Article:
My reaction to our trip to Srebrenica this weekend was very mixed. The weekend was long and exhausting, and we absorbed a tremendous amount of information over that period of time. It was an honor to speak to Fatima and Saliha and have the opportunity to listen to their incredible survival stories. After meeting with them I was left with a deep feeling of admiration for those two women and for Hassan who was able to escape the death march. But frankly, I was also left with a lot of anger by the end of the weekend.
After listening to Fatima and Saliha’s stories and visiting the sites of former mass graves, visiting the Dutch Battalion base and watching the videos on the ICTY, I was left with a lot of anger and resentment towards the Bosnian Serbs. A very small number of officers seemed to have been convicted during the ICTY, the length of the sentences of some ranged from 5-10 years, and many other injustices. I find it appalling that survivors like Saliha who moved back to their homes after the war have to live under a government (the RS) that were largely responsible for the atrocities that were committed against her and her family. It’s repulsive that the towns that we stopped at during our trip (outside Zvornik) consist of many of the same peopled that abetted or at the very least acquiesced to the genocide committed by Serb forces.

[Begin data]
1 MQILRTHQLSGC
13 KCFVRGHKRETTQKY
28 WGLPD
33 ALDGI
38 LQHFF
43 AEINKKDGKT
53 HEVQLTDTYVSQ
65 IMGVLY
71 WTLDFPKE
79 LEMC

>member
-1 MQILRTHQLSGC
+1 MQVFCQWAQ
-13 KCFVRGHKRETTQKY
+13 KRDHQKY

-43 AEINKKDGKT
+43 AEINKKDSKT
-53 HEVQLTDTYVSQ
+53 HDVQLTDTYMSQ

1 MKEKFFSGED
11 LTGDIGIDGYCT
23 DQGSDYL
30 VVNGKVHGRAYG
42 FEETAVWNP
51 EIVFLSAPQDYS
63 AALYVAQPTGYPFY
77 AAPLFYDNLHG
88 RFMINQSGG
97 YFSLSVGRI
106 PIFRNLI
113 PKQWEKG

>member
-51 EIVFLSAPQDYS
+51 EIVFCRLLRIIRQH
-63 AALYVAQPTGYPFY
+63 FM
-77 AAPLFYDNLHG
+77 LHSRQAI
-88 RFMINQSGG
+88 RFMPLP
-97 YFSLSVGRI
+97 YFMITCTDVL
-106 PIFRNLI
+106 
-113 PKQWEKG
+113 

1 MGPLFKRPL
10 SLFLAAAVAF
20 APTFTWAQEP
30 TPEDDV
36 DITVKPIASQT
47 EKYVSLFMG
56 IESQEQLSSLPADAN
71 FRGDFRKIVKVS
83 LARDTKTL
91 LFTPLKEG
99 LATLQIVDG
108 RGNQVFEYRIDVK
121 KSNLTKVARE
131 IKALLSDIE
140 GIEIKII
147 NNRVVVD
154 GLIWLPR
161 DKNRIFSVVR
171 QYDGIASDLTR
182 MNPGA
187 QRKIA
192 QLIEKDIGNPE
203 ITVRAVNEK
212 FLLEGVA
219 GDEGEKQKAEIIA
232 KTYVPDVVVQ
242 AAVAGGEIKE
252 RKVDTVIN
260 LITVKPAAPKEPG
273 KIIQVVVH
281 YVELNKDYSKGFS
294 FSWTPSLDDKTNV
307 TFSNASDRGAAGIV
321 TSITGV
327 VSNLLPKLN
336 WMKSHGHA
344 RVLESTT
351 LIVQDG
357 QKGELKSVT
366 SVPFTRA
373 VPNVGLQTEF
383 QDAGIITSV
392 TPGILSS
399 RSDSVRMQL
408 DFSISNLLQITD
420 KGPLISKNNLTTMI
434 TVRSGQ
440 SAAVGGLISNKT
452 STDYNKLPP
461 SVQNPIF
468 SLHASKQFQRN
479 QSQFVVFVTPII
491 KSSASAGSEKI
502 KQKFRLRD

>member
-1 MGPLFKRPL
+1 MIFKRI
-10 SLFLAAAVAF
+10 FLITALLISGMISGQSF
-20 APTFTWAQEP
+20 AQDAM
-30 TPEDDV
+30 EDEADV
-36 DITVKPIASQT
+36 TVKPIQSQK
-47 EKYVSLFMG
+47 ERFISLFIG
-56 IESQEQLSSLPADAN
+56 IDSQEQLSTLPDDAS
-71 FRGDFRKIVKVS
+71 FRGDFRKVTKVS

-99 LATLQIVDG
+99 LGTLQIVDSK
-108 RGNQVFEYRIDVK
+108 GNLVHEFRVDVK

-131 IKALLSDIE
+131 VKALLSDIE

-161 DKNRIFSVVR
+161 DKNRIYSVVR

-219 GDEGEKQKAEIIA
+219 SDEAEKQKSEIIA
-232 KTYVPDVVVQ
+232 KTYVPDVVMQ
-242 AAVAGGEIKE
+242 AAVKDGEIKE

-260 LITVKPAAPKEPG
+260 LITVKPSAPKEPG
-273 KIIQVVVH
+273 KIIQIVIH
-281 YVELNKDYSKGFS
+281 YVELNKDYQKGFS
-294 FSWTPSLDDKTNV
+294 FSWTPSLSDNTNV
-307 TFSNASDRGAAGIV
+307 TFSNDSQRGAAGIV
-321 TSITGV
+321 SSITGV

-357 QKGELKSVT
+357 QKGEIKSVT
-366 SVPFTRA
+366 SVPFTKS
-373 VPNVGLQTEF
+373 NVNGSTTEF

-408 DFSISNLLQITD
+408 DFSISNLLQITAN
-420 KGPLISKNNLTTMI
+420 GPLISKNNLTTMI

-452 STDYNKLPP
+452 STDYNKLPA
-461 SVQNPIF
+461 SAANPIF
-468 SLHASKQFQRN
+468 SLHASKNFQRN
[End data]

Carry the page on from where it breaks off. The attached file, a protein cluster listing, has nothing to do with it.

Like Hassan pointed out, in many of these towns the present population of the town is virtually the same as what it was 20 years ago, once you deduct the number of Muslim residents that were rounded up and killed or displaced. For example, if the town had 2,500 people before July, 1995, and 300 Muslim people were rounded up and executed, the present day town might only have between 2,200 and 2,300 people or so in present day. It’s absolutely gut wrenching to think about that. To know that the overwhelming majority of people there stood by and either did nothing to help those poor people or often times aided Serb forces by notifying them that there were people escaping through the hills.
Like I said earlier, overall it was a mixed bag of emotions: anger, fatigue, joy (in getting to meet Fatima and having dinner with Saliha), sadness, and disbelief.